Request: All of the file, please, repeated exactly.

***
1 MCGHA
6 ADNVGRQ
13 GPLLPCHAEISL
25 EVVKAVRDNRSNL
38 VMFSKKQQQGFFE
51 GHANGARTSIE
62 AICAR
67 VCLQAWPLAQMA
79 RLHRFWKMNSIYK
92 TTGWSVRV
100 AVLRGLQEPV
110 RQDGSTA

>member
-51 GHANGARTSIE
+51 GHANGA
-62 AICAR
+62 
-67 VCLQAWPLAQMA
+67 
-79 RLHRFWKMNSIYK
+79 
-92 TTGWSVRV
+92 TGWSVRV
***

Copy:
1 MCGHA
6 ADNVGRQ
13 GPLLPCHAEISL
25 EVVKAVRDNRSNL
38 VMFSKKQQQGFFE
51 GHANGARTSIE
62 AICAR
67 VCLQAWPLAQMA
79 RLHRFWKMNSIYK
92 TTGWSVRV
100 AVLRGLQEPV
110 RQDGSTA

>member
-51 GHANGARTSIE
+51 GHANGA
-62 AICAR
+62 
-67 VCLQAWPLAQMA
+67 
-79 RLHRFWKMNSIYK
+79 
-92 TTGWSVRV
+92 TGWSVRV